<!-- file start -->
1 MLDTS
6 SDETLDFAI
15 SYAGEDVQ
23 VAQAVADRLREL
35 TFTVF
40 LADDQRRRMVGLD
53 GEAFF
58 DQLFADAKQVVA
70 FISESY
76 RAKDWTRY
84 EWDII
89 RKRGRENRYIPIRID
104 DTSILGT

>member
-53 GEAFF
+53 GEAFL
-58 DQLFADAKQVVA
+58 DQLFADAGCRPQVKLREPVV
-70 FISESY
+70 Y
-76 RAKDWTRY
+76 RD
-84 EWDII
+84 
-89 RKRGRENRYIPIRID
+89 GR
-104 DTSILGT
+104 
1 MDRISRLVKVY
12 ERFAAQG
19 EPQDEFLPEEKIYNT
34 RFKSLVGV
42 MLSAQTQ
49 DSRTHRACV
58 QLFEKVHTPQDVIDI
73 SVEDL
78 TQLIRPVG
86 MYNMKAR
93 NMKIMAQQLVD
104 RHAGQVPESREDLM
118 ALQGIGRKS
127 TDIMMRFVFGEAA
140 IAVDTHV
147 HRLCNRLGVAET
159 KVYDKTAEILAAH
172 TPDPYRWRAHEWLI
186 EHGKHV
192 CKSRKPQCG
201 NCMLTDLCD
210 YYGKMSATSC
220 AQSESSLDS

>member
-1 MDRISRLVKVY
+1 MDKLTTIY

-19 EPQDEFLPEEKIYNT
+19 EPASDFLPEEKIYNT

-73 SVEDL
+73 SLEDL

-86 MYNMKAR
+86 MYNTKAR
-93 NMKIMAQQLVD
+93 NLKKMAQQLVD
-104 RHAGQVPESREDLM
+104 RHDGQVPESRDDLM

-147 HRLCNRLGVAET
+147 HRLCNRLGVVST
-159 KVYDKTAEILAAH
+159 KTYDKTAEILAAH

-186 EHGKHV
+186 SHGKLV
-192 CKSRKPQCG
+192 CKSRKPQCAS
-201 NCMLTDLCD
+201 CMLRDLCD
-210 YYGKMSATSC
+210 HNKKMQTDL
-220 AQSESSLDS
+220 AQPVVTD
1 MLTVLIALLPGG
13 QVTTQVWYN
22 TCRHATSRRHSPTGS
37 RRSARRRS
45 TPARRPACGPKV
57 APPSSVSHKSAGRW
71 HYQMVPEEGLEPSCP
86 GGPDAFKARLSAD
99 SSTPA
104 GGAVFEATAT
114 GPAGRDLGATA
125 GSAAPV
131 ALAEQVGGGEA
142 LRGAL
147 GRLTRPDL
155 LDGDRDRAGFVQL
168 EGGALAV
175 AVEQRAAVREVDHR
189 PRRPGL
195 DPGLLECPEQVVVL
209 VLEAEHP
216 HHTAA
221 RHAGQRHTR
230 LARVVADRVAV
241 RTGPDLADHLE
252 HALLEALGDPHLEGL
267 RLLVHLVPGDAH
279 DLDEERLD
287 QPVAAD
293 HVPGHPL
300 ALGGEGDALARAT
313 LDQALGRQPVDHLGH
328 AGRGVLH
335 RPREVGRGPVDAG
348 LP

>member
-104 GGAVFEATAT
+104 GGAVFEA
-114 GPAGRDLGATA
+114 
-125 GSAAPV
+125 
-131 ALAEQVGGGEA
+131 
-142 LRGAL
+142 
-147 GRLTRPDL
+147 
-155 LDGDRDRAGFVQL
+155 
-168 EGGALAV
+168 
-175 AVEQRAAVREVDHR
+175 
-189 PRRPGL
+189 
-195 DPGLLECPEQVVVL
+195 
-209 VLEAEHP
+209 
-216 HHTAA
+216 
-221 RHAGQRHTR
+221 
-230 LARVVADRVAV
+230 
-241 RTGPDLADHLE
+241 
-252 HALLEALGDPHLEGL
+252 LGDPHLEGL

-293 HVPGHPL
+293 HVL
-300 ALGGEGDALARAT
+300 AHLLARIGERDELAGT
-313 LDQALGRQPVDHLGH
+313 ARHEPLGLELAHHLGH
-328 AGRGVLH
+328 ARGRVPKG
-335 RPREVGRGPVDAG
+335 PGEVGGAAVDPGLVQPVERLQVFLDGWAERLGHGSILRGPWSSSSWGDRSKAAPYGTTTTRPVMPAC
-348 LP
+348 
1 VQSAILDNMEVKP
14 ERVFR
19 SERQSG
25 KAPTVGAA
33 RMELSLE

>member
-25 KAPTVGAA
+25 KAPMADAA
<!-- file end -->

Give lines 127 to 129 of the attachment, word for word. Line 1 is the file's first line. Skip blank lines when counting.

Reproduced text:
-155 LDGDRDRAGFVQL
+155 
-168 EGGALAV